Gaylene Cummerfield as Diana. Pic: Roy Smiljanic
Gaylene Cummerfield as Diana. Pic: Roy Smiljanic

Just occasionally a show comes along that’s so wonderful you want to shout it out loud, and this is truly the case with David Bintley’s revival of Sylvia.

Gaylene Cummerfield as Diana. Pic: Roy Smiljanic

With a marvellous, famous score by that prettiest of composers Delibes and a story that heads straight for pure entertainment of the most sophisticated kind Birmingham Royal Ballet have a blockbuster hit on their hands here which they can revive again and again.

Sylvia opens with the showbizzy start to a grand midsummer party (think High Society meets La Dolce Vita) where sexual intrigue’s the main party fare. But Eros, God of Love, (a marvellously good-humoured Mathias Dingman) just happens to be working there in disguise as a humble gardener (it’s that kind of story). Annoyed at the toffs’ decadent antics he decides to teach them a lesson about love by taking them on a fantasy journey into the world of classic myth, where all mayhem breaks loose almost at once.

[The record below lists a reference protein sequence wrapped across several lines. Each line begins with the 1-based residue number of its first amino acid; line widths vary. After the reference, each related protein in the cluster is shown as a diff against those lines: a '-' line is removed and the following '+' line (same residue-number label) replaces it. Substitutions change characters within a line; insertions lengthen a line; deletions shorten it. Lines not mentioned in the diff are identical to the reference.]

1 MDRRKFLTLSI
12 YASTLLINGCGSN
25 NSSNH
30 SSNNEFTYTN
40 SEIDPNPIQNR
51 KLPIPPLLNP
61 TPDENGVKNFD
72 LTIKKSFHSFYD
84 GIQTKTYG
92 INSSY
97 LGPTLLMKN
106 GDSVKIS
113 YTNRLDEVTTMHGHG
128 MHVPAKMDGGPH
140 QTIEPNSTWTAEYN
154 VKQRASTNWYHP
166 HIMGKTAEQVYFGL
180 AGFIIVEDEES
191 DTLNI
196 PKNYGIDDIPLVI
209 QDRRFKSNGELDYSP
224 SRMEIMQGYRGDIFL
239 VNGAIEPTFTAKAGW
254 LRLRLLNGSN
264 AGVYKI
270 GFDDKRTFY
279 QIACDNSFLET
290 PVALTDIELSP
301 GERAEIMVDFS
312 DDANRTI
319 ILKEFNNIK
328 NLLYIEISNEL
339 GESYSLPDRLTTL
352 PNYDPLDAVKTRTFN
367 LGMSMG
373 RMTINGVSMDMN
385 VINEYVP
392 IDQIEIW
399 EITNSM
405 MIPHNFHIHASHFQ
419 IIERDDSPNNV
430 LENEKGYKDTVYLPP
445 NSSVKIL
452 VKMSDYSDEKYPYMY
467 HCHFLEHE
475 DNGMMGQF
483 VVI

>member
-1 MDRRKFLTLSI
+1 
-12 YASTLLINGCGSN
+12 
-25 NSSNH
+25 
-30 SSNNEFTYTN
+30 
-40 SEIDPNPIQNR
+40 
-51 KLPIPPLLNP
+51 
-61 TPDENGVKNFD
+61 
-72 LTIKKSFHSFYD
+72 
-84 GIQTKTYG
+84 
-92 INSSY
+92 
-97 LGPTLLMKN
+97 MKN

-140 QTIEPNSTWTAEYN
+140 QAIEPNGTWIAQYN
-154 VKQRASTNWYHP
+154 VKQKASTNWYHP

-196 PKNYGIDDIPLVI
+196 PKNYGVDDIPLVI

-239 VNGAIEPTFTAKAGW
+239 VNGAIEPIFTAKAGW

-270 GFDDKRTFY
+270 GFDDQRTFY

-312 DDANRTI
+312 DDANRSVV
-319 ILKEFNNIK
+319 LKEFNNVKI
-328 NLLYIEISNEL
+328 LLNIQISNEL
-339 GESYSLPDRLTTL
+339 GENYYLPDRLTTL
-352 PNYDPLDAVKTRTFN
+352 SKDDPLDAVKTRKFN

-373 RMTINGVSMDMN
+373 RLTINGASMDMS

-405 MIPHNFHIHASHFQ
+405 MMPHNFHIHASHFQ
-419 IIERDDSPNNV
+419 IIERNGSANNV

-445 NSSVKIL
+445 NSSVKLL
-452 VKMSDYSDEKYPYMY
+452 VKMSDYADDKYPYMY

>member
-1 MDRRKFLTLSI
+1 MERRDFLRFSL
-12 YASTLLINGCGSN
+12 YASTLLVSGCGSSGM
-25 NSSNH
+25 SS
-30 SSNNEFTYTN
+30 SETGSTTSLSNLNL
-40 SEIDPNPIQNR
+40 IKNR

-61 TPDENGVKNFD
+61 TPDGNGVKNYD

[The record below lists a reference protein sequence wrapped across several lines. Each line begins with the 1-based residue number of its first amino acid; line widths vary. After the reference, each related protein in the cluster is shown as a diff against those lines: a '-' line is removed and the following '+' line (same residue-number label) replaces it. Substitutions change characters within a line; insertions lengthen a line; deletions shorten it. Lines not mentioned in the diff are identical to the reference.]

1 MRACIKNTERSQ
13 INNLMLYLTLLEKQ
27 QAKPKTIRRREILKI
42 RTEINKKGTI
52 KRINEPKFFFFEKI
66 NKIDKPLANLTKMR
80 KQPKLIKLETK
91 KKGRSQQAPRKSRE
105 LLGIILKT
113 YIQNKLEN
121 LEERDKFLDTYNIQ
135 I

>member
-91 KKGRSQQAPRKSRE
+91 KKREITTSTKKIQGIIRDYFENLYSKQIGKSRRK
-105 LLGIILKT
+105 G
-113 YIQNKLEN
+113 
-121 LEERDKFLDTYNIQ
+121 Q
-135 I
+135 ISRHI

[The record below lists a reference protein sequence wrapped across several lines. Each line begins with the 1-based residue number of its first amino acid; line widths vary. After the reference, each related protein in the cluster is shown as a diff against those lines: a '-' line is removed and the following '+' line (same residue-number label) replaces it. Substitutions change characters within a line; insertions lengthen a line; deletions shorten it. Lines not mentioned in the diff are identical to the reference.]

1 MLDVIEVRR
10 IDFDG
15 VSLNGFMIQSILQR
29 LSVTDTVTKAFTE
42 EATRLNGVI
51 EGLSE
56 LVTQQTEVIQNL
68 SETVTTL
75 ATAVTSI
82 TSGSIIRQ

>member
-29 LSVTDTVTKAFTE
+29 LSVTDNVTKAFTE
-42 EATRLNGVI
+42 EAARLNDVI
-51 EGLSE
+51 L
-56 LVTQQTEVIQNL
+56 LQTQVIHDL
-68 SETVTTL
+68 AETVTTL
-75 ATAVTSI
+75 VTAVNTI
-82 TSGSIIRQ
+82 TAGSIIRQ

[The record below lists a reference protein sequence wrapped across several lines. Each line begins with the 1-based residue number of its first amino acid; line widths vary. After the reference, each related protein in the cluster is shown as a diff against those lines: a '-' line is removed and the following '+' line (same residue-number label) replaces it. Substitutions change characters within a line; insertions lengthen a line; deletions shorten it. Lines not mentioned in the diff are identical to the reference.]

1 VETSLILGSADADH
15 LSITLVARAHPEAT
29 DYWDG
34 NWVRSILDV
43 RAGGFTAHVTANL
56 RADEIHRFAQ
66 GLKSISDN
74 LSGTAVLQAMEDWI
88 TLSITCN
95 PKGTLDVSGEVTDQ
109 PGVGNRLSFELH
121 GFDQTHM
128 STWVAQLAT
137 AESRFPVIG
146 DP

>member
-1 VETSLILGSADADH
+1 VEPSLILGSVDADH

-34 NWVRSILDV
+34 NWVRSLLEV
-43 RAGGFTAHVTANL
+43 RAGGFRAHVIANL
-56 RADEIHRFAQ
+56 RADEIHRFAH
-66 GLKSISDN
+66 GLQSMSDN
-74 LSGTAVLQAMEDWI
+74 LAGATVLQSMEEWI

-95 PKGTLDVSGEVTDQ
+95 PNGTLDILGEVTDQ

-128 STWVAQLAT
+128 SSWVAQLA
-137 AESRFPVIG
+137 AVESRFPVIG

If this all sounds a tad heavy, it’s not. It’s beautiful, balletic, touchingly silly, deeply moving, and very, very funny.

Stand-out performances include Tyrone Singleton’s gymnastic tour de force as the over-sexed Orion and Joseph Caley as the touching, blinded young lover Amynta – his series of solo variations in the last act declaring him a genuine star.

The performances of Kit Holder and Lachlan Monaghan alone are worth the price of admission for their exquisite portrayal of the classical world’s campest fauns channelling, amongst other things, Wilson, Kepple and Betty.

But on this evening a new star was born, and it was Momoko Hirata who was simply a revelation as The Governess who becomes Sylvia, her whole performance demonstrating this almost impossibly technical art at its most perfect.

I’d gladly see this lovely Sylvia again tomorrow.

Sylvia Runs until Saturday (June 27). For tickets phone the box office on 0844 338 5000 or visit